Shiva Dustdar
We were honoured to speak to Shiva Dustdar who is Head of Division, Innovation Finance Advisory for the European Investment Bank. In this blog she shares her leadership journey along with some golden nuggets of advice that leaders from any industry sector would gain incredible value from. Read, re-read, share and enjoy!


What makes leaders become leaders? Are these innate skills or are they learned?

Thinking and learning about leadership is something I’m really passionate about. It’s so important to learn from others and to put what you learn into practice; I have shelves full of every type of book on leadership. My favourite books are (auto) biographies of leaders I admire, such as Nelson Mandela, Madeleine Albright, and Oprah. I subscribe to the idea that “the more you practice, the luckier you get” and I believe that whatever innate disposition you’re lucky to have or how much you have learned in life, you can and should always strive to improve. That includes making mistakes and going through hardship as these are an essential part of the process and everyone needs to have the opportunity to fail, to recover and to persevere. Resilience is essential for anyone in leadership and in life.


Can you tell us about events or influences in your education or early career that helped to prepare you for leadership roles?

First of all, I grew up in an international home away from people with a similar background. My parents are from Persia and we follow the Baha’i Faith, which promotes world unity and peace. I was born in Austria and grew up in a rural environment in Luxembourg where, at that time, I stood out as “different”, although that would be much less likely to happen today. My early experiences were naturally very local while our beliefs taught us to think of ourselves as world citizens. This helped me to work out how to fit in whilst being something of an outsider. This was a challenge at times, but it also helped me to be curious about the world around me, to develop a good sense of perspective and to understand and value diversity, qualities that later on in life became survival skills in university and investment banking!

My father’s career in publishing taught me to connect with whomever I met as we had an engaging and stimulating social and business life that took us well beyond the rural environment that we lived in. We published a book called “Youth Can Move the World” and that took me to events such as the Frankfurt Bookfair where I met leading authors and thinkers including people such as Helmut Kohl and Mikhail Gorbachev. Since then, I’ve lived, been educated and worked all over the world and now I’m back in Luxembourg having developed a strong sense of other people’s perspectives and a deep understanding of our common humanity.


How did you begin your career and what connected you with life science?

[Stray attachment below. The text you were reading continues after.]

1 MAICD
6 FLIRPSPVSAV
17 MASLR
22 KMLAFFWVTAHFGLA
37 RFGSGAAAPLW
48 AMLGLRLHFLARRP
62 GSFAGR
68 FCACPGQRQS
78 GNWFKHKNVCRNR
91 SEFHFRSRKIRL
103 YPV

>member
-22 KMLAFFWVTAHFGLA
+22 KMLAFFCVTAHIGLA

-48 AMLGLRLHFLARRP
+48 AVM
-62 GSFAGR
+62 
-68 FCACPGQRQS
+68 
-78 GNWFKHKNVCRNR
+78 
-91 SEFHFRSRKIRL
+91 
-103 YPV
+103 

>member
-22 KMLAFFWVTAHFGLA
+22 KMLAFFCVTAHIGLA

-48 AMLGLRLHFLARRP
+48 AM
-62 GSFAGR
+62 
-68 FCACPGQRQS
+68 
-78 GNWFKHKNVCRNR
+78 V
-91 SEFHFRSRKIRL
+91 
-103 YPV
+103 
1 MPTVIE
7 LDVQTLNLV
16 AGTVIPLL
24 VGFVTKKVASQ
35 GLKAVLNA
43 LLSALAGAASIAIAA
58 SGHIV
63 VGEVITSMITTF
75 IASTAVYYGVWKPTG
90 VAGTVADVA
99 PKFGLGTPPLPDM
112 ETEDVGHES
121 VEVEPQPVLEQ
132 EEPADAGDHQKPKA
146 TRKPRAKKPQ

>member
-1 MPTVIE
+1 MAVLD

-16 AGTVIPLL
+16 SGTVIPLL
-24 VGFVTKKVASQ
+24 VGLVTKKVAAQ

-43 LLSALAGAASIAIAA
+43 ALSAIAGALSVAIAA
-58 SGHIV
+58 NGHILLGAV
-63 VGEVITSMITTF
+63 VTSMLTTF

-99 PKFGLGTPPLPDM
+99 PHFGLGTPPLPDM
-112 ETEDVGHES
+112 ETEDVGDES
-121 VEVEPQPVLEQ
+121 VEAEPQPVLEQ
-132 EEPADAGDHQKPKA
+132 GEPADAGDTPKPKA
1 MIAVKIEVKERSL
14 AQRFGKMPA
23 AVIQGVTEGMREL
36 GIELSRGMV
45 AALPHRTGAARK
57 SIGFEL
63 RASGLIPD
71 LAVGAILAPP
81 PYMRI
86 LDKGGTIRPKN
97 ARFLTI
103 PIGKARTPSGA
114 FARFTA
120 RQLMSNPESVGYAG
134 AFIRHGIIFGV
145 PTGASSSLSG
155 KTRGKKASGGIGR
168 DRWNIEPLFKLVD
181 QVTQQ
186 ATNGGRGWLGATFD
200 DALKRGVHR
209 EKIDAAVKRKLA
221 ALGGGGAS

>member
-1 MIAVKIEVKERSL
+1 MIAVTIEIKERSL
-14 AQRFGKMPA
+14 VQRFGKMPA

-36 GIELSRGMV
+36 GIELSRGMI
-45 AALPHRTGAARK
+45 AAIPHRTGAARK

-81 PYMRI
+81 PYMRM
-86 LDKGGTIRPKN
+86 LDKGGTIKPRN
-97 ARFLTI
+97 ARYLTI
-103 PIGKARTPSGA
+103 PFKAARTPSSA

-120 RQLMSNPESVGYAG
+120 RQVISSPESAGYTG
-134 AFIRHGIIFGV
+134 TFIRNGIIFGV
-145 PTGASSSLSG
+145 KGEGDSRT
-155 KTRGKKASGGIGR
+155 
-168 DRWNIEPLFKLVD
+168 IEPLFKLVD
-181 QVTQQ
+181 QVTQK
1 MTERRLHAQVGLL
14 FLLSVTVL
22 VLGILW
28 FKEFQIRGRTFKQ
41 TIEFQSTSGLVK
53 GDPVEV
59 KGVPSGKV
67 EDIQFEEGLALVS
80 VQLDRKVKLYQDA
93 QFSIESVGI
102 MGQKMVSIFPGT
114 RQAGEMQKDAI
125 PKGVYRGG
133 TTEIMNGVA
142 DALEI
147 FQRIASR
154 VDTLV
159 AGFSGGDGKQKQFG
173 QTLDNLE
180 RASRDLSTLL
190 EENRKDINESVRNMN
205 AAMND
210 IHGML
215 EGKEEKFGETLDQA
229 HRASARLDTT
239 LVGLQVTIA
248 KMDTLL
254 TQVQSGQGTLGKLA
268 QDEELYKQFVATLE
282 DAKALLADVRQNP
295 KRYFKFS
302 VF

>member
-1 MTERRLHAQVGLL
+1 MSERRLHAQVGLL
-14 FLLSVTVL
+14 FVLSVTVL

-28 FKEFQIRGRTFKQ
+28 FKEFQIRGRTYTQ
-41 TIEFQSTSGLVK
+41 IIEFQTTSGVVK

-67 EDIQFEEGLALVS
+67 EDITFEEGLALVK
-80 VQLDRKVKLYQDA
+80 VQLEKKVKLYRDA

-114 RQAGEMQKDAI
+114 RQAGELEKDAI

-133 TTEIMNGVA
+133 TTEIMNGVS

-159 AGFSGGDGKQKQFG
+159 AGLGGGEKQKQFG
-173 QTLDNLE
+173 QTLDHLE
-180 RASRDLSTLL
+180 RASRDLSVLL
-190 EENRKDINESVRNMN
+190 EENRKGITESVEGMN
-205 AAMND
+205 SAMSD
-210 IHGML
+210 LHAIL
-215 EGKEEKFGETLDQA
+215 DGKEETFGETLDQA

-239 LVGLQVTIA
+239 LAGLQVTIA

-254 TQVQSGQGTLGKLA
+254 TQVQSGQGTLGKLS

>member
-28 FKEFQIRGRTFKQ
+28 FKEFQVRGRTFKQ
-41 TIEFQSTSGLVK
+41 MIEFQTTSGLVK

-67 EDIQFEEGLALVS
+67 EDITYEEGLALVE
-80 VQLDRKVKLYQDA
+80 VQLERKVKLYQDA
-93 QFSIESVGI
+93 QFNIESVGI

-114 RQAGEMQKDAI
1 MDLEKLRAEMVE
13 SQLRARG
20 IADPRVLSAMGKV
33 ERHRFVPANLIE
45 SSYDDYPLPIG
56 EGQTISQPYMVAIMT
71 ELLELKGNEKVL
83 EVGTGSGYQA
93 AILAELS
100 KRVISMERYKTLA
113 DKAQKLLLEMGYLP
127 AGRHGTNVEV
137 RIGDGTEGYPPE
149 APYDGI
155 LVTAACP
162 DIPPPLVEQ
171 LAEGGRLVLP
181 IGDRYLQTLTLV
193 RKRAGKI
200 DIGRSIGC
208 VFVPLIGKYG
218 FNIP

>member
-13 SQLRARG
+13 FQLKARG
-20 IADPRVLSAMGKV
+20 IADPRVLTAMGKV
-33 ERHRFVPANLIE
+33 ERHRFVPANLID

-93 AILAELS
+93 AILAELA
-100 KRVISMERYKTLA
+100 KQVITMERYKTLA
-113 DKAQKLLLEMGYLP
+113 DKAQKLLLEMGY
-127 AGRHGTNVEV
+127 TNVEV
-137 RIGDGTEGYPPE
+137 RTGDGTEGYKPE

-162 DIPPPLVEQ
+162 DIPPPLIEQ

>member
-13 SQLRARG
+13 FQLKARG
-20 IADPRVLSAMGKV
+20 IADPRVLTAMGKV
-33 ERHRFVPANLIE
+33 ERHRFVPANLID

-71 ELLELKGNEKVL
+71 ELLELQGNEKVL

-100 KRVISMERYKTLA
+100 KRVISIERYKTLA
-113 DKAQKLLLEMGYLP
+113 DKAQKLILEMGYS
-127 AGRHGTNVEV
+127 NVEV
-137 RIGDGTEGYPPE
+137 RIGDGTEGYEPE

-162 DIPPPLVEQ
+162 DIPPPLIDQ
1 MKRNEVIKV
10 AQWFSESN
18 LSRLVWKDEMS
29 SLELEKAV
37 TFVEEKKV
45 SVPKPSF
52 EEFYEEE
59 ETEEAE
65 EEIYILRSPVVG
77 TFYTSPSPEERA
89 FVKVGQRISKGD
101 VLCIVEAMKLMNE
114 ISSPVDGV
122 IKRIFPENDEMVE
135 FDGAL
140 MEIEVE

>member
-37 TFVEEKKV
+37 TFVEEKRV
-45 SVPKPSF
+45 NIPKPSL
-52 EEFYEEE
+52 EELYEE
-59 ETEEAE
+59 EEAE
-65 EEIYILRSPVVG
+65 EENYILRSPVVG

I had an early connection when I was nine years old, a deeply personal one, when my father had a stroke. He wasn’t expected to survive, but thanks to the medical help that he received, he did. My initial response to this was that I wanted to be a doctor and I studied life sciences in school and even studied Latin as it was essential for entrance to medical schools in Europe back then. When I was 16 however, a fainting episode in the presence of a cadaver in an anatomy room showed that it wasn’t for me!  Instead, I studied economics at Columbia University and, I guess, student debt and the proximity to Wall Street led me into the world of international finance.  When I think back to why I chose to join JP Morgan out of school, I felt that my multicultural polyglot upbringing was valued and, in fact, a shared experience among my peers … this shared global mindset still lures me to JP Morgan’s annual alumni events!

I re-connected with my passion for life sciences in 2007 at the European Investment Bank back in Luxembourg, when we launched a new lending programme to support research and innovation where my expertise as a high yield and structured finance specialist became instrumental for supporting R&D intensive companies with risk capital. For me, this was a sweet spot where finance collided with things that really mattered. I did a lot of work with large pharma and small biotech from all over Europe and Israel and discovered that a singular focus on shareholder value by pharma companies was not always compatible with our public health needs.  Many therapeutic areas such as infectious diseases were simply not providing the necessary return prospects to justify the massive amounts of risky investments. This was where public finance and financial innovation could create the right incentives and offer risk sharing capacity for investments in medical areas with unmet needs. In my current role I still meet a lot of amazing biotech entrepreneurs looking for risk capital and often have flashbacks to my father’s stroke and how medicine was able to help him. These flashbacks have often inspired me to look harder and further on how financial innovation can unlock medical breakthroughs.


Treatments for infectious diseases have suffered from under-investment